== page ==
And, let's think about the future, after Christ returns. When there is a new heaven and a new earth. When the Holy City, the new Jerusalem, comes down out of heaven. When the soul and the body are reunited with one another. Listen to how Revelation describes that life:
(Rev 21:3-4) "Now the dwelling of God is with men, and he will live with them. They will be his people, and God himself will be with them and be their God. (4) He will wipe every tear from their eyes. There will be no more death or mourning or crying or pain, for the old order of things has passed away."
Do you know what Paul and Lazarus and Tena and every believer will be saying at that time?
(Ps 16:6) The boundary lines have fallen for me in pleasant places; surely I have a delightful inheritance.

In all this, I want you to realize what it is that Christians delight in. I want you to notice what makes pleasant boundary lines. It is not the Promised Land. It is not the farm or Sierra Village. It is not heaven. It is not the new heaven and new earth. It is God. Listen to verse 2:
(Ps 16:2) I said to the LORD, "You are my Lord; apart from you I have no good thing."
Life is delightful because it is life with God. The boundary lines are pleasant because they include God. To be with God is our highest privilege. And our greatest folly is to try and flee from God.

Notice, the psalmist does not delight in his good deeds or the sacrifices he makes in service to others. He doesn't point to his worship, prayers, songs, or offerings. Instead, his delight is in the Lord. Nothing in this life, nothing that he does, nothing that he has, nothing that he gives, means anything apart from God. What counts, the only thing that counts, is the union, the communion, the fellowship that his soul has with the Almighty. Apart from God, nothing has any meaning.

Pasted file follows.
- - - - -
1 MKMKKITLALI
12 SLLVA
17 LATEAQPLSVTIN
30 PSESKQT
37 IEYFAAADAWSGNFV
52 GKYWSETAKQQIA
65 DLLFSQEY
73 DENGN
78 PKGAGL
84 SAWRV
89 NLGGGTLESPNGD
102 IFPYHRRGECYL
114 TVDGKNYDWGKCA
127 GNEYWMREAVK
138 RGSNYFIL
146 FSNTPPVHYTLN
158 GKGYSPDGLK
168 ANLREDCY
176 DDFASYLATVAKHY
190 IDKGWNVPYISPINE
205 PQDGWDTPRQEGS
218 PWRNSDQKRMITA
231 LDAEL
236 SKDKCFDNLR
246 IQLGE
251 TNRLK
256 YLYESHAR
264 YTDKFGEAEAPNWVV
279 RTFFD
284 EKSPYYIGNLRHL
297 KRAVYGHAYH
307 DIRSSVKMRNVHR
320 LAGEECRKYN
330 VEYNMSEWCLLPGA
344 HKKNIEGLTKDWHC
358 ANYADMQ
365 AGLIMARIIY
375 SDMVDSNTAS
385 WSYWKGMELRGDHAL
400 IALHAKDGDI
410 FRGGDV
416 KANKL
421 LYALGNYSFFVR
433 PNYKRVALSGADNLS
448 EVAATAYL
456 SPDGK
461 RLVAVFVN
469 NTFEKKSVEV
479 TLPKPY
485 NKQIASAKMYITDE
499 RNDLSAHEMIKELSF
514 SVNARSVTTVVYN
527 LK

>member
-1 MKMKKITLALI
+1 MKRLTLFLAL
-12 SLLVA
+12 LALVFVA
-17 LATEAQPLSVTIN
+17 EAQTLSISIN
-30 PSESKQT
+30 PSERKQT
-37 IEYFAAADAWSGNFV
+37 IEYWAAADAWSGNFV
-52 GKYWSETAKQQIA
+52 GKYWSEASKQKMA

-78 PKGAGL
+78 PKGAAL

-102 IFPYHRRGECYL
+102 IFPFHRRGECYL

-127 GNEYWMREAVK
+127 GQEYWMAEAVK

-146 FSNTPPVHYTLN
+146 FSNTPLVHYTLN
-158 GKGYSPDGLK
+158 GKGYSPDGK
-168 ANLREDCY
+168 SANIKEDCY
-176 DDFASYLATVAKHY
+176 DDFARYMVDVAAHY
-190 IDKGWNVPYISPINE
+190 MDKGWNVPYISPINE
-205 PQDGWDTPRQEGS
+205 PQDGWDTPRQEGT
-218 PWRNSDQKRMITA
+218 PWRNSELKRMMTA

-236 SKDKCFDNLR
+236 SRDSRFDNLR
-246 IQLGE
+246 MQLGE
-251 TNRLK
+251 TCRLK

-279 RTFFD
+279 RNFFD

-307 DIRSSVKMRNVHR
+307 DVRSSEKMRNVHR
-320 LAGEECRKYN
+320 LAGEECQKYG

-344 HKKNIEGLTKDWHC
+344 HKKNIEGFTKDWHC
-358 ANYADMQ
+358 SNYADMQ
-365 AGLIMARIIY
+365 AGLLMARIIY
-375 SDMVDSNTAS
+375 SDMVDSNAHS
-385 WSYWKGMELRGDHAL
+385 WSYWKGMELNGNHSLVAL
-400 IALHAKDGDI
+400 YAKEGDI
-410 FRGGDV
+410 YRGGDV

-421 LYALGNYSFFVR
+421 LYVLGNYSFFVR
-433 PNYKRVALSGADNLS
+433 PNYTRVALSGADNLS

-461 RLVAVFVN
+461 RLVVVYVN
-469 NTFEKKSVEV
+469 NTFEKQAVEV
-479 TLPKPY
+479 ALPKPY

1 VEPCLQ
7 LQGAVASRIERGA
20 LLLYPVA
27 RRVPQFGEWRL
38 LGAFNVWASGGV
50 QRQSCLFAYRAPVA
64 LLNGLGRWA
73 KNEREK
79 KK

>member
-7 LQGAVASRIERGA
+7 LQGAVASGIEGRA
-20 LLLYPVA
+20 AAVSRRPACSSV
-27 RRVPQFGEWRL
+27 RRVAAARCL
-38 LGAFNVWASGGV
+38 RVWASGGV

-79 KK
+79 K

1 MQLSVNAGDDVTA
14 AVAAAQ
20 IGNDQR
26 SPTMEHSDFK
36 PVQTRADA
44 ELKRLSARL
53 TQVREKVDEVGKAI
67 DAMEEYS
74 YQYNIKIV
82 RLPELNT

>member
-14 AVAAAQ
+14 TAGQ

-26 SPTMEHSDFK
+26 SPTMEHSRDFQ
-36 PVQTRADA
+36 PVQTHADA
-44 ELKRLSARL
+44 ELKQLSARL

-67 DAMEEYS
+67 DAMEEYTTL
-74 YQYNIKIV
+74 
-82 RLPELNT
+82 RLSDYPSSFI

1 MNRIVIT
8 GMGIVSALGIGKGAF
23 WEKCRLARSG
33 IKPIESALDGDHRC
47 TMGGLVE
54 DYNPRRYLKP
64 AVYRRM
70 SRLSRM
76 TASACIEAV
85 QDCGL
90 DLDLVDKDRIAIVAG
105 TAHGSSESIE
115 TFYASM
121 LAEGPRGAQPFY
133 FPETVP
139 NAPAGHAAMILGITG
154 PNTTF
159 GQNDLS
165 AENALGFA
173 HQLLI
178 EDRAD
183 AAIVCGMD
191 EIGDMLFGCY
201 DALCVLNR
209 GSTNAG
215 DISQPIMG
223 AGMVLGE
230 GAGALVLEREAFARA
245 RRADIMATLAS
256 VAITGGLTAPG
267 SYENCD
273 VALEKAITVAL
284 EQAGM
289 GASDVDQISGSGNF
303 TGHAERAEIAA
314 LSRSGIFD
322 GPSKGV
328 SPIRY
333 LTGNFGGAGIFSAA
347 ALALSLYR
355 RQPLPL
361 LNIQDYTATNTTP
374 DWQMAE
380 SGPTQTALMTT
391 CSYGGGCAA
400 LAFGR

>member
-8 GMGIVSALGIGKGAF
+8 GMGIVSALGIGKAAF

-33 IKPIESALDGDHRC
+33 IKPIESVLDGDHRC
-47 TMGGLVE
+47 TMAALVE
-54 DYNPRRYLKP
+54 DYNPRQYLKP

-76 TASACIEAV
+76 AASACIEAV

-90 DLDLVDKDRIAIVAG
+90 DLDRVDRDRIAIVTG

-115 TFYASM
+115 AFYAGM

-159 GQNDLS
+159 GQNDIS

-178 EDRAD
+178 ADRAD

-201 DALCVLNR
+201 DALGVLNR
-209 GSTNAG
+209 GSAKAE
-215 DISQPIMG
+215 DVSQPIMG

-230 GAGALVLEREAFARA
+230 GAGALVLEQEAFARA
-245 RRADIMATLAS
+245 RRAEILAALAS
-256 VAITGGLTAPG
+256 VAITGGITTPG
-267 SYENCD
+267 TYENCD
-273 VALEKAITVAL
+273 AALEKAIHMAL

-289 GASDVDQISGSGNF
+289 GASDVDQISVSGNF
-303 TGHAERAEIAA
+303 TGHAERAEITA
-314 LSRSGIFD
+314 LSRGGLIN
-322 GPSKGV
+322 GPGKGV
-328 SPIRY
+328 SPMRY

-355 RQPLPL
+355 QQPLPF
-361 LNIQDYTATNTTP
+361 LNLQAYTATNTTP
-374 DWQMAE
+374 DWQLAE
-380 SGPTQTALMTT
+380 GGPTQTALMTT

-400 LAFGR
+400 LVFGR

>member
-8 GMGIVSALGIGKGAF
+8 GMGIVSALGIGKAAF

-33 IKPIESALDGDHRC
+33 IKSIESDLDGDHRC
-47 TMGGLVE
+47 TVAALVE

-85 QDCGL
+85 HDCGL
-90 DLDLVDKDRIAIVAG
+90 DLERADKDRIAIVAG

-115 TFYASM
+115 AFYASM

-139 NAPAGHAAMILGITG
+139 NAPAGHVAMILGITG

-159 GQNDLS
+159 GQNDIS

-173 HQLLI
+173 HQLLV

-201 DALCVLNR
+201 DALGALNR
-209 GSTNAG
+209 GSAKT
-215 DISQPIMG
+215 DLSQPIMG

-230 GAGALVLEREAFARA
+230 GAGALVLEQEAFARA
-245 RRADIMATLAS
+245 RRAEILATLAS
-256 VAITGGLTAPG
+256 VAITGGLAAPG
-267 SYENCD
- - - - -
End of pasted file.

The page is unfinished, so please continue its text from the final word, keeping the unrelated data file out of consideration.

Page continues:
Tena is with God. She was taken there immediately upon death. But here on earth she lived with God as well. She was in worship twice each Sunday. She celebrated the Lord's Supper. She attended Bible Study. She read her Bible and she prayed. She raised her children in God's ways. Which means that all her life, even during its sorrows and struggles, she knew about pleasant boundary lines and a delightful inheritance -- because it was life with God.

Last week, on Good Friday, we had a celebration of death service. You heard me right: we had a celebration of death service. We rejoiced and celebrated together that Christ died for our sins. On Easter Sunday we had a celebration of life service. We rejoiced and celebrated that Christ arose, that He lives never again to die. Why do I mention this? Because Psalm 16 includes a prophecy about Christ:
(Ps 16:10) you will not abandon me to the grave, nor will you let your Holy One see decay.

It is Peter who explains this prophecy to us in Pentecost Day sermon.
(Acts 2:31) Seeing what was ahead, [David] spoke of the resurrection of the Christ, that he was not abandoned to the grave, nor did his body see decay.
The Apostle Paul says something similar as he looks at Psalm 16. Says Paul, "the one whom God raised from the dead did not see decay" (Acts 13:37). Paul is talking about Jesus (Acts 13:33). "God raised him from the dead, never to decay ..." (Acts 13:34).

What does this have to do with Tena? Believers are joined to Christ in His death and resurrection. It is only because of Him that our souls go to heaven after death. And, it is only because of Him that someday our body will also be raised. What am I saying? I am saying that pleasant boundary lines and a delightful inheritance are not possible without the death and resurrection of Christ. I am saying that pleasant boundary lines and a delightful inheritance are possible only because of the death and resurrection of Christ. Tena believed in Jesus. And, because she believed in Jesus hers are pleasant boundary lines and a delightful inheritance.

If you don't believe in Jesus, then the boundary lines are not pleasant and your inheritance is not delightful. Anything but. Rather, without Jesus your boundary lines and your inheritance are the fires of hell. So I invite you to come to Jesus. I invite you to come to Him in repentance for your sin. I invite you to come to Him in faith. And when you do, then you can say with David and Paul and Lazarus and Tena,
(Ps 16:6) The boundary lines have fallen for me in pleasant places; surely I have a delightful inheritance.
Are these your words?
You can e-mail our pastor at: Pastor, Trinity United Reformed Church